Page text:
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Top Guns (part 1)
the 20 most influential people in CRM in the past year
For the rest of the September 2002 issue of CRM magazine please click here
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The CRM industry is one of the sweetest spots of the technology pie, with many companies looking to grab their slice. As a result, it is filled with die-hard, passionate people preaching the CRM gospel to anyone who will listen. One look at the individuals involved in the CRM industry gives reason enough to believe it is one of the most dynamic markets in the world today. To recognize the best and brightest the CRM market has to offer, CRM magazine has selected the Top 20 Most Influential CRM Executives in the industry. These 20 individuals are the thought-leaders in the CRM world and are responsible for pushing the market forward with a vengeance. Here they are, alphabetically. Tech Visionary Tim Bajarin | President, Creative Strategies There is a difference between demanding attention and commanding it. Many executives in the CRM circles pound their own chests to either satisfy their egos or to justify their importance in the industry. Creative Strategies President Tim Bajarin is not one of them. Bajarin is well-respected in all circles of the technology world, not just the CRM arena, for his technical insight, business acumen, and vision. He has been with Creative Strategies since 1981 and has served as a consultant to most of the leading hardware and software vendors in the industry, including Apple, AT&T, Compaq, Dell, Epson, IBM, Lotus, Microsoft, Polaroid, Toshiba, Xerox, and many others. It is no surprise that Bajarin, whose father was a minister and mother a teacher, is humble about his importance in the industry. But make no mistake: Numerous tech behemoths call on him before embarking on new technology campaigns. "I do believe that in the areas of mobile and wireless and next-generation, real-time enterprise technology. I have the privilege of seeing things so far in advance that by the time I guide IT directors I have the knowledge and authority to guide them in that process," Bajarin says. "I would never overrate myself, but I have been doing this for 22 years, and helping OEMs deliver what customers want, so I believe that when I speak it is with knowledge and experience and passion."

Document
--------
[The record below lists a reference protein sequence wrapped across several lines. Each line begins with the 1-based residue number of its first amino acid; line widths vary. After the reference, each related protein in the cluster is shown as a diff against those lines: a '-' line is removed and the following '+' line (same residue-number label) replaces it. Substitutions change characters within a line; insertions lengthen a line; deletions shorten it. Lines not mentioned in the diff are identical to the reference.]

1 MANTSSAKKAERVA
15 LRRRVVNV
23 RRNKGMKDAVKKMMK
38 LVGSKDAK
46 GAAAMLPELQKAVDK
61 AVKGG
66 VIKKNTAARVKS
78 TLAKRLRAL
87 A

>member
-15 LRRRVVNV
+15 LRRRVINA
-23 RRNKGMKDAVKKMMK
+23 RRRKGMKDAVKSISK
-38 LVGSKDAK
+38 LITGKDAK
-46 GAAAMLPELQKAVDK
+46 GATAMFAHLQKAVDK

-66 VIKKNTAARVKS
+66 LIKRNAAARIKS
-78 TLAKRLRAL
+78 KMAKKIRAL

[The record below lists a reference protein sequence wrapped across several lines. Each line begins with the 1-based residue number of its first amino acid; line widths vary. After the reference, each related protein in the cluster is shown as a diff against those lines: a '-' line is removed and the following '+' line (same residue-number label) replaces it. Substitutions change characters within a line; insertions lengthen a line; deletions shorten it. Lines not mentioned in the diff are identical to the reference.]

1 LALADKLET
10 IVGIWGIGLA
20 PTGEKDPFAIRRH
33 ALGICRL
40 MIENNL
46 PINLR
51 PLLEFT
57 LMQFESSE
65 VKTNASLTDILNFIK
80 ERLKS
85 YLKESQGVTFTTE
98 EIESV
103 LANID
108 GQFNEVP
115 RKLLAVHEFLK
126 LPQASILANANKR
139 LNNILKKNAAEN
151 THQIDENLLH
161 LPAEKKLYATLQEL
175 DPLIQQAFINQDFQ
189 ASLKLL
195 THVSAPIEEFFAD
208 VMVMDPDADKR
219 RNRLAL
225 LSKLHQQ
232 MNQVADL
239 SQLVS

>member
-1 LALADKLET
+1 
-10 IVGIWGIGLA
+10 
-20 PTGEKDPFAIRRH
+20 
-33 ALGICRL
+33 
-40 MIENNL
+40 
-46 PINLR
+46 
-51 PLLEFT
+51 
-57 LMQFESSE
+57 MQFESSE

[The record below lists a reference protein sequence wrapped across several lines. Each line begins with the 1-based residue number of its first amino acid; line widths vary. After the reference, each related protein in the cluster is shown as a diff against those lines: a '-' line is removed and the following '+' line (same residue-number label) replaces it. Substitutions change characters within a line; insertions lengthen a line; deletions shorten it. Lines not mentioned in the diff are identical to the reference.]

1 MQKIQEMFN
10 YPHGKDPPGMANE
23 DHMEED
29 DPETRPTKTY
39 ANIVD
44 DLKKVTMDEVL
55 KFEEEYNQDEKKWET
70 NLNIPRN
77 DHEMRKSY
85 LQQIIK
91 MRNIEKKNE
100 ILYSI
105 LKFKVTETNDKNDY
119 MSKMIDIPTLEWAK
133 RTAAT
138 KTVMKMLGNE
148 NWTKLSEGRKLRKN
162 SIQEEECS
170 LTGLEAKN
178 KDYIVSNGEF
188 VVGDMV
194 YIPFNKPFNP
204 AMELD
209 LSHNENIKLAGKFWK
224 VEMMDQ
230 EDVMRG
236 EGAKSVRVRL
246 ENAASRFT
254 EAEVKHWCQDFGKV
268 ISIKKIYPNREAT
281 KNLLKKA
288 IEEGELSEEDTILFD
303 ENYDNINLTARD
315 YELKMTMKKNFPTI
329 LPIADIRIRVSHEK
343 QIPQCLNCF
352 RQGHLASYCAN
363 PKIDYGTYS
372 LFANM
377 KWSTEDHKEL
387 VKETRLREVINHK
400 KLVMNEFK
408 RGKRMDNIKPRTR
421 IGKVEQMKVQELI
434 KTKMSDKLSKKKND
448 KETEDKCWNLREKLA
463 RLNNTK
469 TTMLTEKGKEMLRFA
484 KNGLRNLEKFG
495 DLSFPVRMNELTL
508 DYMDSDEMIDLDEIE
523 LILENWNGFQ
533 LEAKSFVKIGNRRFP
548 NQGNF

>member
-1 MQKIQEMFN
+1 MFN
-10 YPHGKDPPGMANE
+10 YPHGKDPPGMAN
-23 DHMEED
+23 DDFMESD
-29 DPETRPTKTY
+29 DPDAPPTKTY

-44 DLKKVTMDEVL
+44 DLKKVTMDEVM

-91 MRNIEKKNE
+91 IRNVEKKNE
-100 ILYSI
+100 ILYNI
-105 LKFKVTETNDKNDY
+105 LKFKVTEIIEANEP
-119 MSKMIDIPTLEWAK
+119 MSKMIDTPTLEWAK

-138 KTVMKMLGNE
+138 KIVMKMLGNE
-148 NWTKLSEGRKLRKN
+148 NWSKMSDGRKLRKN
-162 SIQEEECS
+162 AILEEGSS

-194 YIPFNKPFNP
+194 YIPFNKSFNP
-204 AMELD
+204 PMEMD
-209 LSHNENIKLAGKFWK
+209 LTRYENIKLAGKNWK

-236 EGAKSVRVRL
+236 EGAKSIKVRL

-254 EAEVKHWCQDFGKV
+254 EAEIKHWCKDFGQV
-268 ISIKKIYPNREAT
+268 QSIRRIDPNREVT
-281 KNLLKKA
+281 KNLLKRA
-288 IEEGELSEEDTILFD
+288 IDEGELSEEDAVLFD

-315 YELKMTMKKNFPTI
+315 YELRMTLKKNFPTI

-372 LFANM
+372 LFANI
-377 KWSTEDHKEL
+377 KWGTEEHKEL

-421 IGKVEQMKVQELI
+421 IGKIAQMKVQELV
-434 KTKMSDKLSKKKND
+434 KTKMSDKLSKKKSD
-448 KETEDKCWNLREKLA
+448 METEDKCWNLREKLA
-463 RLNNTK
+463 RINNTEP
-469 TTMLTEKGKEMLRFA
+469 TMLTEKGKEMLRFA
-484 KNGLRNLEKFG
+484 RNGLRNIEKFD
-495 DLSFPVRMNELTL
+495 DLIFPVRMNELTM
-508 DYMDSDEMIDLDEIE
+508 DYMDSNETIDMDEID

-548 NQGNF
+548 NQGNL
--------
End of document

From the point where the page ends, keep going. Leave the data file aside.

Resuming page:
This is an understatement, according to many industry executives who joke that every time Bajarin's cell phone rings, it could be Microsoft's Bill Gates or Apple's Steve Jobs at the other end. "Tim is in deep, deep, deep with the most important people in this industry," says Barton Goldenberg, president of CRM consulting firm ISM Inc. "He is a stalwart of Silicon Valley." --Elliot Markowitz Web Warrior Marc Benioff | Chairman and CEO, Salesforce.com Marc Benioff is everywhere. When the 37-year-old chairman and chief executive of Salesforce.com isn't evangelizing his "the end of software" concept, announcing customer wins or making presentations to analysts, he's helping to provide access to technology for youths in underserved communities, playing tennis, or swimming with dolphins in the ocean. That's right, dolphins. The energetic Benioff, who got into the CRM game a little over three years ago after 13 years as a top executive at Oracle Corp., has many CRM players looking over their shoulders. Benioff estimates that Salesforce.com, through its application hosting model, will record $60 million in sales this calendar year and then $120 million next year. And while some rivals dismiss the sales figures and customer numbers Benioff touts about his privately held company, few would deny that he is ambitious, driven, and passionate about Salesforce.com and his vision to "destroy the enterprise software industry." Benioff says he plans to accomplish this by "illuminating the fact that the traditional enterprise software model is a failure in businesses of all sizes." Benioff's model is to deliver CRM applications and all software via the Web. Many are listening. The company's list of customers is growing and includes Adobe, Autodesk, Kikkoman, Segway, and USA Today. But, Benioff says, part of business is also giving back. He's a proponent of the integrated corporation, whereby 1 percent of a company's equity is placed into a public charity serving the communities in which they do business. Salesforce.com is already successfully doing this via its Salesforce.com Foundation, but a little thing like success isn't likely to stop Benioff from doing more. --Lisa Picarille The Resuscitator Steve Carpenter | President, Baan CRM Steve Carpenter may very well be remembered as the man who brought Baan back from the dead. If you are looking for an impressive turnaround story, you can find one in Baan, a unit of the Invensys Software Systems division of Invensys plc. Baan's much-publicized financial woes in 1998 and 1999 brought great concern to employees, partners, and customers about its staying power. The then-struggling ERP vendor was bleeding money, and had very little hope of staying competitive on its own. Thanks to the acquisition by Invensys in August 2000, Baan began its road to recovery, starting with a focus on the customer. After Invensys acquired Baan, the combined company needed to focus on growth. "We needed to go out and talk to customers to find out where we needed to improve our support. The result of that is our customer satisfaction rating is at an all time high of 88 percent with mission-critical systems. That's up 40 percent from one year prior," says Susan Heystee, president of Baan Americas. "As a result we didn't do a lot of public relations. We needed to get our house in order. We worked on a number of new releases and focused on building the business back." For the subsequent quarters, the company kept a low profile, quietly rebuilding relationships and ensuring customers of its newfound financial strength and its commitment to supporting them. Baan's focus paid off, and as customers began to get comfortable with the company again, they steadily rewarded Baan with their business. The man largely responsible for driving Baan's CRM technology focus after taking in the customer feedback is Carpenter, formerly the vice president of engineering, responsible for managing all the product development and strategy for Baan's CRM solutions. Carpenter, a six year Baan veteran, was rewarded for his efforts with a recent promotion to the role of president of Baan CRM. "Within the manufacturing space we will be considered one of the top-five vendors," Carpenter says. And with 6,000 customers worldwide, Baan certainly has a shot at making Carpenter's prediction come true. --David Myron The Humanitarian Patrick Bultema | President and CEO, FrontRange Whoever first said, "Nice guys finish last," never met Patrick Bultema, president and chief executive of FrontRange Solutions Inc. Born and raised in California, Bultema picked up and moved his family to Colorado and away from Silicon Valley for a more "human touch," despite building a career in the technology industry, friends say. Realizing the value and opportunity in improving call center technology and functionality, Bultema is credited with helping to create the Help Desk Institute in the early 1990s. Now he applying that knowledge and understanding to drive FrontRange to be the first CRM vendor to standardize on Microsoft's .Net platform. "I guess you can call us the .Net poster child. We are really committed to the .Net framework specifications," Bultema says. And although this effort was underway before he joined FrontRange, he is driving the strategy forward as the company just released its first true .Net product. He believes the commitment to .Net will result in FrontRange growing from $80 million in revenue this year to more than $100 million next year. In addition to his early recognition of the potential of call centers and now the .Net standard, people equally know Bultema as an honest individual with a strong commitment to helping others. In fact, after adopting a second child from China (after he and has wife had four children of their own), Bultema became involved with improving the lives of suffering children. He helped set up and cochair an orphanage in China, which is being used as the model for the country. "It would be ironic if you have a leader in the CRM industry that is not committed to relationships," Bultema says. "One of the ways I evaluate my own life is the quality of relationships I have both professionally and personally." This would explain his B.A. in humanities from California State University Chico, and an M.Div. in theology and biblical studies from Princeton University. But ask him where piloting his own planes and rock climbing fit in. --Elliot Markowitz True Believer Craig Conway | CEO and President, PeopleSoft Analysts claim PeopleSoft is being eclipsed by SAP as the clear, second-largest CRM vendor, but is Craig Conway worried? No. Conway does not buy into the notion that SAP is actually selling that much CRM--SAP bundles its CRM applications with its other enterprise offerings. In fact, Conway is not shy to say that PeopleSoft is closing in on Siebel. "PeopleSoft has gained much more market share than SAP," Conway says. "It is hard to gauge SAP on a single-product basis." It is this drive and resilience that Conway is known for. "CRM is an all-consuming career passion," he says. And he walks the walk. PeopleSoft is expected to hit $369 million in revenues this year, up considerably from $240 million in 2000, Conway's first full year on the job. Conway travels nearly 60 percent of the time, meeting mainly with customers. When he is not on the road, he begins his day at 4:45 a.m., works out for about an hour, and gets to the office by 7:30. About 12 hours later he goes home, where he will play with his two children, a 12-year-old daughter and 9-year-old son, before they go to bed. "In business I have a laserlike focus," Conway says. "But when I walk in the front door I carry none of it with me." Another executive talent coming out of Oracle, Conway joined PeopleSoft in 1999 as president and chief operating officer. He was quickly promoted to chief executive in September of that year. Under his leadership PeopleSoft has embraced the Web as a platform and was an early provider of mobile CRM. "Craig is a great leader and a believer of the integration of the front- and back office," says Adam Klaber, global CRM leader for PwC Consulting. "He has done a lot to prove you can do CRM and ERP, and has executed on that wisdom." --Elliot Markowitz Industry Evangelist Ginger Cooper | Founder, CRMA After following the SFA/CRM industry for more than a decade as an analyst and journalist, Ginger Cooper has decided to take the lead. Cooper, founder of the Customer Relationship Management Association (CRMA), has spent the past year shoring up support for its expansion. What began as CRMSouthEast has evolved into a national organization guiding executives on how to tackle CRM initiatives. In the past year chapters have formed in Baltimore/Washington D.C., Chicago, Dallas, Philadelphia, San Diego, Seattle, and Silicon Valley. Cooper founded CRMA, she says, because CRM is an area that needs networking to help users learn from each other. High-level executives who are in charge of their companies' CRM meet to discuss opportunities and challenges, Cooper says. "It's really exciting to get inside some of these companies and see what's happening," she says. "It's been a powerful experience." Cooper, now president of the National Board of the CRMA, began her career in the industry as the SFA project director at Culpepper & Associates, a software market research firm. Cooper's extensive knowledge of CRM and her vast network of industry influencers has been the cornerstone of the CRMA's success thus far, says Jack Sumner, a CRM consultant and president of the Atlanta chapter. "Her network goes hand-in-hand with her drive and energy and passion," he says. "In one year she has taken the organization from the grass-roots level to a successful national organization." --Ginger Conlon The Grappler Bruce Culbert | SVP, Global Solutions Leader, Supply Chain and Customer Relationship Management, KPMG Consulting Inc. Bruce Culbert admits to living and breathing his job as the senior vice president and global solutions leader for KPMG Consulting Inc.'s supply chain and CRM lines of business. Overall, KPMG Consulting will do more than $2.2 billion in revenue this year, and its CRM practice is estimated to account for up to 20 percent of that. "If you mingle your job with your whole life then you have a better feel for what's coming," says the 42-year-old Culbert, who has been setting KPMG's SCM and CRM business practices since February 2001. Culbert, a former collegiate wrestler who now coaches his son's wrestling team, knows all about leverage. Culbert started IBM Interactive Media in 1994 and expanded the unit to more than 800 employees worldwide. Following that success he was named as IBM's first vice president of e-Business Services and Global Services. In 1999 Culbert left IBM to become president and chief operating officer of Third Millennium Communications, a holding company and Internet incubator. Despite knowing all the ins and outs e-business, Culbert says his experiences as an e-business customer have only recently improved. He attributes that to dramatically improved customer service and businesses working much harder to satisfy their customers. That pleases Culbert and means he's doing his job well. "There are the typical measurements of success--corporate revenue growth, profitability, market share, etc.--but there are others that are just as important, including relevance of solution portfolio, leveraging other strategies in the whole business, and customer satisfaction," he says. --Lisa Picarille The Veteran Christopher Fletcher | Vice President, Managing Director, Aberdeen Group There is not much you can say to Christopher Fletcher that he has not heard before. As a 20-year industry veteran Fletcher has been involved with the high-tech industry before networking, client/server computing, or the Internet became real business developments. As vice president and research director of Aberdeen Group's CRM practice, Fletcher sorts out the hype and analyzes all aspects of the customer-facing market, from sales force automation to e-business applications to enterprise handheld devices and PDAs. "Chris Fletcher has his roots in the CRM industry," says Patrick Bultema, chief executive and president of FrontRange Systems. "When I get together with Chris, I am truly as interested in his opinion as in telling him what we are thinking." Fletcher joined Aberdeen in 1997 as a senior analyst and was promoted to research director, and then managing director of Aberdeen's CRM practice. Prior to joining Aberdeen Fletcher had worked for a number of established and start-up technology companies, including AT&T, Burroughs, Staffware plc, and Wang Laboratories. Outside of his interest in the CRM industry Fletcher is a member of the National Ski Patrol as a certified Outdoor Emergency Care Technician. He holds BA in Philosophy from the University of New Hampshire and an MBA from the university's Whittemore School of Business and Economics. --Elliot Markowitz Soothsayer Barton Goldenberg | President, ISM Inc. Barton Goldenberg has seen the future of CRM, and it is the real-time enterprise. Goldenberg, president of CRM consultancy ISM Inc. and cochair of DCI Inc.'s CRM conferences, has overseen more than 400 implementations, which has given him deep insider knowledge of what companies want from their CRM initiatives. This insight has led him to believe in the real-time industry as the business model of the future, and that CRM is its cornerstone. "There is no reason to make people wait to get information that's available," Goldenberg says. "Why would we do anything less than real time when the technology is now available to be real time? Anyone in commerce wants to run efficiently, because that's what customers want." Goldenberg is so convinced of the value of the real-time enterprise that he has created, with DCI, the Real-time Enterprise Conference, which will be held this December. In addition he is in the process of creating a real-time enterprise consortium. "Barton is passionate about the real-time enterprise, and passion mixed with knowledge is contagious," says Tim Bajarin, president of consultancy Creative Strategies and cochair of DCI's CRM conferences. Goldenberg is absolutely committed to the real-time enterprise. "I will do all I can to move it forward. The real-time enterprise will happen," he says, because of the commitment of the vendors and companies that have worked so diligently on its success thus far. --Ginger Conlon